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Campaign basics
Non-negotiables for all campaign team members

Besides the personal assignments God gives us, there are non-negotiables that apply to all members of God's campaign team all the time. We can think of the personal nudges or assignments as texts or e-mails to individuals, while these non-negotiables are found in the "campaign manual," the Bible.

For example, the manual tells us the whole story of the campaign--what it's about, how it got this far, how to join it, what we are doing in it now, where we get the power to do it, and how the whole campaign will turn out. None of that is negotiable. We aren't reinventing the campaign story, spinning it, or making suggestions for improvements. 

Besides telling us the story, the manual has some specific instructions that apply to every campaign team member. For example, team members must honor Jesus as the director of the whole campaign, and they must not do anything in a way that brings shame on him or the campaign in general. We don't need any personalized instructions about obvious basics like that. We are expected to learn them from the manual and stick to them. 

But the key to playing well on the campaign team is not a list of non-negotiables. It is the one main non-negotiable, seeing ourselves in Christ. If you SYNC (See Yourself iN Christ), you won't have to be taught a lot of other things. They will be obvious. 

For example, if we see ourselves as trailers for the movie about the coming world of peace, we can't be hard to get along with or full of anxiety. Being difficult and being anxious are way out of SYNC with the coming world that we are here to represent. If we don't get that, we are missing the main idea.

For more see "Best campaign manual ever" under the "Resources" tab.

FAQs on non-negotiables and obedience

1. How is the whole Bible the story of God's campaign?

The Bible is basically one long story--the story of the world from start to finish. Here is one way we could put a "Table of Contents" onto it to show how the whole thing is the story of God's campaign:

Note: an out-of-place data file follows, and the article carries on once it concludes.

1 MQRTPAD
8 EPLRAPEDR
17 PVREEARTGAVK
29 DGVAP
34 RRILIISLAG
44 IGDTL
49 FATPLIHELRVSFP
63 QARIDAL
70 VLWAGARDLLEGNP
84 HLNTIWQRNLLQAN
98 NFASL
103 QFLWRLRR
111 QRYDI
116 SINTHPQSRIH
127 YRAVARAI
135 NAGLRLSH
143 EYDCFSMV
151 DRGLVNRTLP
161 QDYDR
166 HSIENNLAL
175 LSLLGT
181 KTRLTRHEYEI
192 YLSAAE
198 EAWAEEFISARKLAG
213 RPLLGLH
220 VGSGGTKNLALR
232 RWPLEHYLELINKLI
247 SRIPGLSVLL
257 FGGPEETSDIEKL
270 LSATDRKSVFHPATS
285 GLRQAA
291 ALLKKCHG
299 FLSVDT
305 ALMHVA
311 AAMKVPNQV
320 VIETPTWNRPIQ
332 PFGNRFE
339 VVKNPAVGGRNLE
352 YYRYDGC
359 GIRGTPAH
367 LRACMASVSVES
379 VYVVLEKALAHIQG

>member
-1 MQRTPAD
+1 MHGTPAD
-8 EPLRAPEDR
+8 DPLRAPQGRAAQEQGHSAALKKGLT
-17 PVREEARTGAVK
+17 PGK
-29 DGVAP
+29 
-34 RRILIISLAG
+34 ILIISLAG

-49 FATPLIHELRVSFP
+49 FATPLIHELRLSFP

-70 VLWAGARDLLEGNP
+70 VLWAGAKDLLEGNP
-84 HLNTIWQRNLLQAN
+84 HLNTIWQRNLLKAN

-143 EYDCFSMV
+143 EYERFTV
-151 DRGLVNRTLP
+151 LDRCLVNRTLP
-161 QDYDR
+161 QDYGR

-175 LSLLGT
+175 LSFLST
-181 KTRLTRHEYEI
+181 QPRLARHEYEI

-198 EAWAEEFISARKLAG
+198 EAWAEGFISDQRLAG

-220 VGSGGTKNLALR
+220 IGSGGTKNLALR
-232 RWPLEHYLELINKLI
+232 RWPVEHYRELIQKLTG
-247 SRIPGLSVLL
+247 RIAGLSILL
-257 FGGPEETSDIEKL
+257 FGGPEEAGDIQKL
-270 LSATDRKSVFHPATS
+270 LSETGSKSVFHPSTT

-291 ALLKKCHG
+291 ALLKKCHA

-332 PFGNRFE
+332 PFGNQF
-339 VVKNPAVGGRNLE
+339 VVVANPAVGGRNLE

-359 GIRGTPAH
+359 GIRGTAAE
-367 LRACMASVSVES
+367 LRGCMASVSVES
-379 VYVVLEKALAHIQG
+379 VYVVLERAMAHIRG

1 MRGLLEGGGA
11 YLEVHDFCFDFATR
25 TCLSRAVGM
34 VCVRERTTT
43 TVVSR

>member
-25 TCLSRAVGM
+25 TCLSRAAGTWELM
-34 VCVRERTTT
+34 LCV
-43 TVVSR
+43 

Genesis 1-11, What is wrong; why a campaign for change is needed

Genesis 12-Malachi 4, Phase 1, the campaign before the Director, Jesus, arrives in person

Matthew 1-John 21, Phase 2, Jesus, the Director, on the campaign trail
Acts 1-Revelation 16, Phase 3, The Spirit of Jesus guides and empowers the campaign team

Revelation 17-22, Victory, how things look after the campaign changes everything

2. Isn't the Bible too long and complicated? How do we get through all the fine print?

The Bible is thousands of pages, but don't think of it as one of those word piles on the Internet that you have to "read" and click I AGREE to before you are allowed to go any further.


The Bible is actually more like the story behind a movie than it is like an insurance contract, a company policy manual, or a textbook. About 60% of the Bible is narrative, telling what has happened during many centuries of God's campaign. Another 20-30% is poetry. That leaves only 10-20% for rules, teachings, and explanations.

Remember that you are not trying to pass a test on the Bible. You are trying to play on God's campaign team. To get off to a good start, get a clear picture of the campaign as a whole. You can do that in two minutes by reading any of the seven stories listed on the "Story of the World" page. It's not that complicated.

And God does not expect instant perfection from new players on his team. He does expect us to know what the campaign is about and to go along with as much of it as we understand so far. And he expects us to grow. If we ever think we already know as much of the manual as we need to know, we are out of step with the campaign.

3. What if a non-negotiable doesn't make sense

or doesn't seem right?

There is a sad story about this right at the beginning of the Bible.

God gave the first man and woman a command, told them the penalty for breaking it, but did not tell them everything about his rationale for it. Under those circumstances, they fell for the lie that the rule was his selfish attempt to shut them out of one of his privileges. They broke that rule, showing they trusted themselves more than God. That broke the original connection that humanity had with God. And that's why God had to launch his campaign to reconnect, heal, and bless the world.